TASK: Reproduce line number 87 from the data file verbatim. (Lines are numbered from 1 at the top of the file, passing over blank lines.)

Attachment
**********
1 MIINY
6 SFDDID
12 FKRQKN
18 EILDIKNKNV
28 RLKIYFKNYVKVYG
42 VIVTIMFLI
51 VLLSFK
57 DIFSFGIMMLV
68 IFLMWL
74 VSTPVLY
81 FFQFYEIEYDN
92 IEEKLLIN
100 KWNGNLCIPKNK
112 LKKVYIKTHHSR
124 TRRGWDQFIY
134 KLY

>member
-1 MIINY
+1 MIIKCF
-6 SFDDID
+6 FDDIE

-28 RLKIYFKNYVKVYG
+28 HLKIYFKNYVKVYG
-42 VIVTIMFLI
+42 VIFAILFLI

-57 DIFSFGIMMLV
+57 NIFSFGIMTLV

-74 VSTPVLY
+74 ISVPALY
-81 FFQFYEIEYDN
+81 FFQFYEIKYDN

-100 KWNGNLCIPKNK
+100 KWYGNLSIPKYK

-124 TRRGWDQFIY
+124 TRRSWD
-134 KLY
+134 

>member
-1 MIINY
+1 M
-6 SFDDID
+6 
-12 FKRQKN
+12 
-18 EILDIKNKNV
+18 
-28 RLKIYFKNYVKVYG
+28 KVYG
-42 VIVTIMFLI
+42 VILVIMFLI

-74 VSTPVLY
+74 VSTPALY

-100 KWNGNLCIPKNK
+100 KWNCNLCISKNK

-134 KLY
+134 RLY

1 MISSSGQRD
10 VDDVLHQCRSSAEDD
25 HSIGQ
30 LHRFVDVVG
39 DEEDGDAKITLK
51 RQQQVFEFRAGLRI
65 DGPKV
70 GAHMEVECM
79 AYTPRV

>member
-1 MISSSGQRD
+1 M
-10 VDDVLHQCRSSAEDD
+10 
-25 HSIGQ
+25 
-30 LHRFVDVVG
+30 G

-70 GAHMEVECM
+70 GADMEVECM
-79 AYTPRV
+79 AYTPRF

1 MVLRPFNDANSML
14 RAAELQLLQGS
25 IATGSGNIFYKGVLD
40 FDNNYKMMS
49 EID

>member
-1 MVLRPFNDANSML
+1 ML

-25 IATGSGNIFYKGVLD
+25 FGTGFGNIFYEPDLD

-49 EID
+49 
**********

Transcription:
-25 IATGSGNIFYKGVLD